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Investigation Confirms Army Taking More and More Recruits with Criminal Histories

In 2007, almost 10,000 recruits were granted "moral conduct" waivers -- they were much more likely to be accused of misconduct.
It has been rumored for some time that the U.S. Army has had to lower its standards to get enough recruits for its expanded war-fighting needs in Iraq and Afghanistan. Now firm evidence has emerged, and it is not pretty.

For instance: The percentage of Army recruits receiving "moral conduct" waivers jumped from 4.6 percent in 2003 to 11.2 percent in 2007. Many of them in this group have criminal backgrounds, yet are still allowed in the military, to carry a gun and engage in what is essentially "police work" in Iraq.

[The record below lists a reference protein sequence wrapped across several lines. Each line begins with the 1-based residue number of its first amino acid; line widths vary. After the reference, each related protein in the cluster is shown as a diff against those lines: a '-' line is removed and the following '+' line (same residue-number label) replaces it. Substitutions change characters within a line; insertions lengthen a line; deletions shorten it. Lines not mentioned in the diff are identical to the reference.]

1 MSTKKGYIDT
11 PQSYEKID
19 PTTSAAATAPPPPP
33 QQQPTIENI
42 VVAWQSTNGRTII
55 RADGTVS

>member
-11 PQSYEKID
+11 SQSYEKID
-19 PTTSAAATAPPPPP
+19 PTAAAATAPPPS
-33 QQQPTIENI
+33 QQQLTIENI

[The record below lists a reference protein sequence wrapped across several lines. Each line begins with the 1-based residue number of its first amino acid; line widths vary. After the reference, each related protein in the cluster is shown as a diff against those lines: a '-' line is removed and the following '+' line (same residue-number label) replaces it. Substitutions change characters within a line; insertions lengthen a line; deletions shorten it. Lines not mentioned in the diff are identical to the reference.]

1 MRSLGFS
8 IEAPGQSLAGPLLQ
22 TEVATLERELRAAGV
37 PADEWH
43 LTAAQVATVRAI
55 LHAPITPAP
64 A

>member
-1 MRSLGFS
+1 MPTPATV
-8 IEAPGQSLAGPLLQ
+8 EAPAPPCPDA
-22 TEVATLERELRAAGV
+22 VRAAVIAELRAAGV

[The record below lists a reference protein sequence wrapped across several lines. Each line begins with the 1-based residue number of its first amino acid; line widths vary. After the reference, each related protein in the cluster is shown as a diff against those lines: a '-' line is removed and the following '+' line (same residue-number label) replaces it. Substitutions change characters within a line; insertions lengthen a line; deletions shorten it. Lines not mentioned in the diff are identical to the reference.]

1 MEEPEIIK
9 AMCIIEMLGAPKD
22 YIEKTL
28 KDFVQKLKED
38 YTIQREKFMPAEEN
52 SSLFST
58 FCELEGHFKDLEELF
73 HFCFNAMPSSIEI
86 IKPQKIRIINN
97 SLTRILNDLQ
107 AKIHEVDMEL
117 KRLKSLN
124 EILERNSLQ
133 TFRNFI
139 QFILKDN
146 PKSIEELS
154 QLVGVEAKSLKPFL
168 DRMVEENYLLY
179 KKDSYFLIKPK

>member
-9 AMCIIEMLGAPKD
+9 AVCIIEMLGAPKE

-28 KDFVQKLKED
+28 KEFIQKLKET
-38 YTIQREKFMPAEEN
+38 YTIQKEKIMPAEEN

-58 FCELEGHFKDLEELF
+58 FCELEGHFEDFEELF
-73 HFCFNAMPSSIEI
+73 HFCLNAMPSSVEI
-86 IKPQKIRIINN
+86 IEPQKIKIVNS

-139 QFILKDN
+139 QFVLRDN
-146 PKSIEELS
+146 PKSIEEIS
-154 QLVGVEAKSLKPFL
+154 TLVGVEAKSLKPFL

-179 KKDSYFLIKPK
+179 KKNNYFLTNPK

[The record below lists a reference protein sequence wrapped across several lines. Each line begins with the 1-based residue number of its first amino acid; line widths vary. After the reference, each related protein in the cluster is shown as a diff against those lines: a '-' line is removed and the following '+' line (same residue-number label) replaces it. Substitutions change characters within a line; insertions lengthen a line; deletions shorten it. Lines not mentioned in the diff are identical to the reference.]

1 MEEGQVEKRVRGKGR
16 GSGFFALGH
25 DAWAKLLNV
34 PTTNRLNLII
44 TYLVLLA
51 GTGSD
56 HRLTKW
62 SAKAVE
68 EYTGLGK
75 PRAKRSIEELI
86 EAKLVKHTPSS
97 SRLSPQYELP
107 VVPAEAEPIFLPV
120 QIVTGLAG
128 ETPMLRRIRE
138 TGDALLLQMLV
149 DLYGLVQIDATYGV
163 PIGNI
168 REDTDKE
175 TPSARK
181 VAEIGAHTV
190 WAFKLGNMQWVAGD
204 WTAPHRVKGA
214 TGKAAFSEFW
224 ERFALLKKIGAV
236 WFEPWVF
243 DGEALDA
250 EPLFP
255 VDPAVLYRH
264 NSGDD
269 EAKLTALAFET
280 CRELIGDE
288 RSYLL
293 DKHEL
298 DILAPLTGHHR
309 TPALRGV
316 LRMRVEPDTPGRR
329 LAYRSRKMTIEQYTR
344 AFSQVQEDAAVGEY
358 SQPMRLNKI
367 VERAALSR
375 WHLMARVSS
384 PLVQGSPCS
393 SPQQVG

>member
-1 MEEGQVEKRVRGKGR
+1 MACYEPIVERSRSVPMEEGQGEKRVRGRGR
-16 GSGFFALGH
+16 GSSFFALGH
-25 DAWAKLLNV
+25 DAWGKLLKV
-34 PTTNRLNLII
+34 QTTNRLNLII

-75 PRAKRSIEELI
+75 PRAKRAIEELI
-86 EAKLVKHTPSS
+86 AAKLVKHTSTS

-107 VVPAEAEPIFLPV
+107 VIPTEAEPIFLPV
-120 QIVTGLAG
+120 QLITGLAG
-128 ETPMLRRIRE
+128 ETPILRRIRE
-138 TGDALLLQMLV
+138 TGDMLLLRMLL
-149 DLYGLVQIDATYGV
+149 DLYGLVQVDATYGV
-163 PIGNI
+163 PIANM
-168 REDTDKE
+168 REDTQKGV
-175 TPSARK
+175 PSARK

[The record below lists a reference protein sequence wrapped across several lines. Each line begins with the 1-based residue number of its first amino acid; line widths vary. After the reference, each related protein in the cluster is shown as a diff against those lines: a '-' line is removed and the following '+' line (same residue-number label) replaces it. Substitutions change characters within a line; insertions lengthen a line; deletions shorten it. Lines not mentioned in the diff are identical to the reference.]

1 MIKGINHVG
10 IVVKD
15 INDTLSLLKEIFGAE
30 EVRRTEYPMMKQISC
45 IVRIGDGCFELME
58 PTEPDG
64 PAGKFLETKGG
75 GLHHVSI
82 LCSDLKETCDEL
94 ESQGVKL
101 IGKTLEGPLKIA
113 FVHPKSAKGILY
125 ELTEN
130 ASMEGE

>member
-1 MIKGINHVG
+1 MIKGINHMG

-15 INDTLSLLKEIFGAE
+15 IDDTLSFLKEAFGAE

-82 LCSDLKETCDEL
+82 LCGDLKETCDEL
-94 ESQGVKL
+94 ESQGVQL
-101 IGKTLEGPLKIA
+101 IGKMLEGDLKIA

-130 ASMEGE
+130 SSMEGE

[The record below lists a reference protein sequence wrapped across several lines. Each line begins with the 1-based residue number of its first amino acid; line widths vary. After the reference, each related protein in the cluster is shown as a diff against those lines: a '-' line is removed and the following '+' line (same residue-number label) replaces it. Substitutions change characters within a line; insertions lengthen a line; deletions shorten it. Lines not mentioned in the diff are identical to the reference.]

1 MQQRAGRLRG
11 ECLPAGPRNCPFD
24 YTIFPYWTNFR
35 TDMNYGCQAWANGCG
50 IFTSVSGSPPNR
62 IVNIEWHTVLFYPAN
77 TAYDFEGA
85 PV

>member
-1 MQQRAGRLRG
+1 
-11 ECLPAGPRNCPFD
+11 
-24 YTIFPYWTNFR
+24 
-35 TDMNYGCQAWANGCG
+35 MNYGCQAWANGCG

Not surprisingly, trouble often follows them in the service. Their rate of misconduct, at 6%, is almost twice the average.

In 2007, almost 10,000 recruits were granted waivers for past misdemeanors. Over 2100 for "serious criminal misconduct" -- over four times the 2003 rate -- and almost 1500 for drug or alcohol abuse.

These revelations come in part one of a four-part series starting today in the Sacramento Bee by Russell Carollo, which is also being carried by other McClatchy papers.